At about 0100 he found one of the missing boys. Dead. 901H We found the other a little later a few hundred yards away. Also 901H. Those are the images I can’t get out of my head. As the sun came up we still had not found our last victim, the adult male that was the Troop Leader. It was snowing so hard that our helicopter crew could not fly. Our Bell 407 did not have snow baffles. When the cowboy showed up again at the Command Post to tell us that his dog had found the last victim about three miles downstream a TV helicopter had to take me in and let me off in a clearing. I found Haught and we walked in. I didn’t see the victim at first because he was two feet below the surface but then I saw the blue glint of his jeans. That was all that he had on. I marked the water level. We were in the middle of the main channel but it flattened way out so there were lots of little tributaries. If the water came up farther we would be in trouble. Command wanted some pictures of the scene and was trying to get a Detective out to us but it was taking too long. It was now snowing so hard that I could not see the far side of the creek and the water was rising. If we didn’t get out of there now we were going to get stuck. I figured we had to get the body out while we had it so we tied it to the saddle, which was no small feat because that horse did not want any part of it. I hung on to one stirrup and the cowboy the other and that horse pulled us all the way to the bank. By the time TV5 came back in the entire area was underwater. I sent the cowboy on and managed to get the body into the red AStar helicopter. We made the short flight back to the Command Post with the doors open. Between my fogging up the windows and the snow we could barely see. I was cold, exhausted and pissed off. All I wanted to do was go home and see my wife and kids. It had been an epic battle and we had lost three people. Needlessly, negligently in my opinion.
One of my Teammates got me something hot to drink, I fired the heat up in the Jeep as high as it would go and headed for home still in a wetsuit that stunk of sweat, urine and blood. I listened to the news. They were all talking about it. They listed the names of the victims and speculated about how it could have happened. If I had had cellular coverage I would have called in and told them everything.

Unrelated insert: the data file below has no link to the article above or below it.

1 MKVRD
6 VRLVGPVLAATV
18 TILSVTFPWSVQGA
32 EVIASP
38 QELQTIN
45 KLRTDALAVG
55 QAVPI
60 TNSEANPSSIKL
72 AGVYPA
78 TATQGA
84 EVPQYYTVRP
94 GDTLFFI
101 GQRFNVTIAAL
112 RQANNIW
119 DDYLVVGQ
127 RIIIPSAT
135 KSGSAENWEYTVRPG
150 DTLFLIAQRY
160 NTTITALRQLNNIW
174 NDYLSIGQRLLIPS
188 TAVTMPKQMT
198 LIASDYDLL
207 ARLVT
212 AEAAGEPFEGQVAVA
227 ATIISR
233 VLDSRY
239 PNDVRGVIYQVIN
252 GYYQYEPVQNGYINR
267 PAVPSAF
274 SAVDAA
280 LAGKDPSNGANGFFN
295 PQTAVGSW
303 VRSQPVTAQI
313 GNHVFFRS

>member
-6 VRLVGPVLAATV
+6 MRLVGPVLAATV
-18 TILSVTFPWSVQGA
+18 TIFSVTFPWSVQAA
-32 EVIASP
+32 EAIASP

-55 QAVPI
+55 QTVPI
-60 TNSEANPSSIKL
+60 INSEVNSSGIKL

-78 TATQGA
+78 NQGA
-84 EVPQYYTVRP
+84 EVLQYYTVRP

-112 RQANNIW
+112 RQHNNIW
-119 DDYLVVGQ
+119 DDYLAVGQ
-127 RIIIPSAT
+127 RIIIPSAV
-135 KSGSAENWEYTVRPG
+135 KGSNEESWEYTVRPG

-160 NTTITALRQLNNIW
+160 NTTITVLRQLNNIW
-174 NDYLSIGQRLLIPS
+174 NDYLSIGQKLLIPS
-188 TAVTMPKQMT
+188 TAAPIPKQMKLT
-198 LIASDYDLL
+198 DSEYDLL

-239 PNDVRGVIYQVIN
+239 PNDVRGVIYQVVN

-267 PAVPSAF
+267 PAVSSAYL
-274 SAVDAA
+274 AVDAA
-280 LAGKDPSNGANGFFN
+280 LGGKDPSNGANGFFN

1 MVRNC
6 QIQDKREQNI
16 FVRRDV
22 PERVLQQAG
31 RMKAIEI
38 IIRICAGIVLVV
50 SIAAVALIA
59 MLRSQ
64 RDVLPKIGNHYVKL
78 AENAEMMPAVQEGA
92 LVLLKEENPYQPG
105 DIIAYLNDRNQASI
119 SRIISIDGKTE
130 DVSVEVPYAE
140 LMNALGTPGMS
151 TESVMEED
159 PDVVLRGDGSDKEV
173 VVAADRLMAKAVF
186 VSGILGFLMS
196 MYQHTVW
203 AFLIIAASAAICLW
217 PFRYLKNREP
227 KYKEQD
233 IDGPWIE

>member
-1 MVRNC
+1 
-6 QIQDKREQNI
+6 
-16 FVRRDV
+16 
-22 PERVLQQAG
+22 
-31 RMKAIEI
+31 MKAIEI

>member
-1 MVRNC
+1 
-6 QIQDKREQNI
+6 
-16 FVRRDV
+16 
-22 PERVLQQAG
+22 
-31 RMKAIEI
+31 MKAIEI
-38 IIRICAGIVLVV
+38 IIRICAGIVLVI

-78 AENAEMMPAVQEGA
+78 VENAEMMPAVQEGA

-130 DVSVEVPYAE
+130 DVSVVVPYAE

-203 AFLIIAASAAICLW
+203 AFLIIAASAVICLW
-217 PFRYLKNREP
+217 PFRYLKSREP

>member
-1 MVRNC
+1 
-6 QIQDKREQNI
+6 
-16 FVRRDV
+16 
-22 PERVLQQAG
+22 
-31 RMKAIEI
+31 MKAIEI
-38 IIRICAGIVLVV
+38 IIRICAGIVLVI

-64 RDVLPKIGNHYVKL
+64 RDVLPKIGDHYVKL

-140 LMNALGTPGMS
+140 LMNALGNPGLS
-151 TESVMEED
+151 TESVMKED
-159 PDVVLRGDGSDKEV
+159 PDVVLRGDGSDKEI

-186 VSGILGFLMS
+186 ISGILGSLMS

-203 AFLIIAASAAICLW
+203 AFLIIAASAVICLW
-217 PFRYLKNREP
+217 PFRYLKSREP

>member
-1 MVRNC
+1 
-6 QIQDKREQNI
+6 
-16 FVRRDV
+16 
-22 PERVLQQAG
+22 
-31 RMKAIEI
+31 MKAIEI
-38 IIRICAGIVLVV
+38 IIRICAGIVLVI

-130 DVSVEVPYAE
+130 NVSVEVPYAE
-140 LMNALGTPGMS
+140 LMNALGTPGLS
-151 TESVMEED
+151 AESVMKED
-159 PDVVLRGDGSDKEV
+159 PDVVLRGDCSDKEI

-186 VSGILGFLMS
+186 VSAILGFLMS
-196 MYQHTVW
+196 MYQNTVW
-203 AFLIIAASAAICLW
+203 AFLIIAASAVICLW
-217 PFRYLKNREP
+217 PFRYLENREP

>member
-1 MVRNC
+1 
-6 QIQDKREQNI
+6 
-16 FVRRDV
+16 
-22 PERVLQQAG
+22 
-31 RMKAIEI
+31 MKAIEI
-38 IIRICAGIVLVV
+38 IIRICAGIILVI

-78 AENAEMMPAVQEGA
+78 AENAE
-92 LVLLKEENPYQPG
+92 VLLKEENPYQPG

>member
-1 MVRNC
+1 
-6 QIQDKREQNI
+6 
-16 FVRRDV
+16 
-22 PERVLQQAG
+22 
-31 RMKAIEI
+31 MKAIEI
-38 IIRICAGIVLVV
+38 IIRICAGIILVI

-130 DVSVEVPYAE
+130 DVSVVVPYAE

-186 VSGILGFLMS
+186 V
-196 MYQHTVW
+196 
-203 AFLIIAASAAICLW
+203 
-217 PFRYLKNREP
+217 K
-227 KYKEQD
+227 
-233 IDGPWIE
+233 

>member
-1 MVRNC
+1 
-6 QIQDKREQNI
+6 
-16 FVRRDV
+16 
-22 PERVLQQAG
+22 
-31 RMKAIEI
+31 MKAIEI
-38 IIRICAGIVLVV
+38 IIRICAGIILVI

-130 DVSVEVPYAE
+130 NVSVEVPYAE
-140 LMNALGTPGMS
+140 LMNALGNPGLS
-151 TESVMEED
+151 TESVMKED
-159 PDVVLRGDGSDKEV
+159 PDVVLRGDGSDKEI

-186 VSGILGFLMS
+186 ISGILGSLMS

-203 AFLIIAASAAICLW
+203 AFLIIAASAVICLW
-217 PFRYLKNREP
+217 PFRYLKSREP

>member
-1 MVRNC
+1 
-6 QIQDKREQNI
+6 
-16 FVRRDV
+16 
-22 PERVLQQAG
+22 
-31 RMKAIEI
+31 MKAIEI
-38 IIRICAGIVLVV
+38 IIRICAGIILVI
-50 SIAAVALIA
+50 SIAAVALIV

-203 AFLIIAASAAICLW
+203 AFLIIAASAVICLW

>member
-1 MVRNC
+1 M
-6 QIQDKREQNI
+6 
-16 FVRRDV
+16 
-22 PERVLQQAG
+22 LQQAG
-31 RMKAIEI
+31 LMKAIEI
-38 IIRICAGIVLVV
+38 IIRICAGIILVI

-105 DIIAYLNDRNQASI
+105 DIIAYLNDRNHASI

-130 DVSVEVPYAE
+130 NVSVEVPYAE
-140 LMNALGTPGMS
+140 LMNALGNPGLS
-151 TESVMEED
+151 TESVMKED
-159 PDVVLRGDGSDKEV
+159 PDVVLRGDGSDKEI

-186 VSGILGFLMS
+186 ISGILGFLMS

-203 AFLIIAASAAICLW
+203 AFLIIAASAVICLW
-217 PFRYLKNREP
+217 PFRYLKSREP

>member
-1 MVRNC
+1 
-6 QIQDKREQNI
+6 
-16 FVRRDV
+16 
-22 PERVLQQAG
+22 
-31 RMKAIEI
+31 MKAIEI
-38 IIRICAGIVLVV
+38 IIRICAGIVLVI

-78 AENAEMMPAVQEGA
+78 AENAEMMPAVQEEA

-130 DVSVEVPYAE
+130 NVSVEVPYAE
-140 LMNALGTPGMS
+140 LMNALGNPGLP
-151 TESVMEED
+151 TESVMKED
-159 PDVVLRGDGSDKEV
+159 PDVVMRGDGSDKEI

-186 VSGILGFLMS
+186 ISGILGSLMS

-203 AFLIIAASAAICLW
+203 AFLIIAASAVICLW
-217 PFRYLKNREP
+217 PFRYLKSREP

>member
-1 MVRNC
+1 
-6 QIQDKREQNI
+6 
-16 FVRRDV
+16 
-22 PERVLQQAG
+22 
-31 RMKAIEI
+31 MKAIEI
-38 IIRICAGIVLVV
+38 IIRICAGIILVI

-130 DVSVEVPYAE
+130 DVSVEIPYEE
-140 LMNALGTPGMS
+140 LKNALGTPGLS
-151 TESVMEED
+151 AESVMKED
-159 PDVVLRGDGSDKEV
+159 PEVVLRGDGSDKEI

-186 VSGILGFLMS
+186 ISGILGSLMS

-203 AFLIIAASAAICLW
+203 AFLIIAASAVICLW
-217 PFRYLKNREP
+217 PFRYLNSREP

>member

When I turned on to my street in Scottsdale I keyed the big Motorola radio mic and cleared the channel 8 dispatcher. Mountain Rescue 16, show me 10-7 at my 48 please, goodnight ma’am. Even though it was daytime she said good night back and added something about it being a long day. I rolled up onto the driveway just as a mans voice came over the radio. All he said was good work out there today Wade and then there were a series of clicks from other guys keying their mics. My kids came running out of the house and the emotion of the whole thing hit me like a ton of bricks. The dead kids. My own kids. The absurdity of the situation. That voice. I cried like a baby. Rebecca peeled the wet suit off of me, got me in the shower, and put me to bed. I shivered myself to sleep and didn’t wake up until the next morning.
It was that mission that made me realize why I was so committed, obsessed really, to this crazy thing called the Team. Why I was willing to put it above everything else. It wasn’t to serve the community like I told everybody. It wasn’t for the medal they would give me or the commendations. It was for those clicks. To be recognized by my peers for being there and doing the job when it counted and the way that made me feel. It was the game ball for hitting the winning home run or making the tackle that saved the game. There are firefighters, cops, soldiers, and athletes that will read this and know exactly what I am talking about. I can’t explain it any better than that but I can tell you that it is a very powerful motivator. Intoxicating and addictive but that is another story.
Lea asked me once why I rescued her and not one of the kids. You were the only one I saw, I told her. I didn’t tell her that I would be asking myself the same question for the rest of my life.
It is funny how things affect you later. I had seen worse and been in tougher spots but there was something about those boys that got into my head. I can only imagine what a combat medic or a 9/11 firefighter has to deal with. I hope they find some peace.
Here’s to those boys. They should have been graduating from college this year.
UPDATE – ONE OF THE KIDS WE RESCUED THAT DAY, LEAS SON, CONTACTED ME IN 2012. HE IS ALL GROWN UP NOW AND WORKING AS AN EMT LOCALLY. HE ASKED TO MEET WITH ME BUT I AM STILL NOT READY TO DO THAT YET.
I DO STOP BY THAT LITTLE CATTLE GUARD ON THE SIDE OF THE ROAD NOW AND THEN TO VISIT THOSE FOUR CROSSES. HELPS ME KEEP THINGS IN PERSPECTIVE.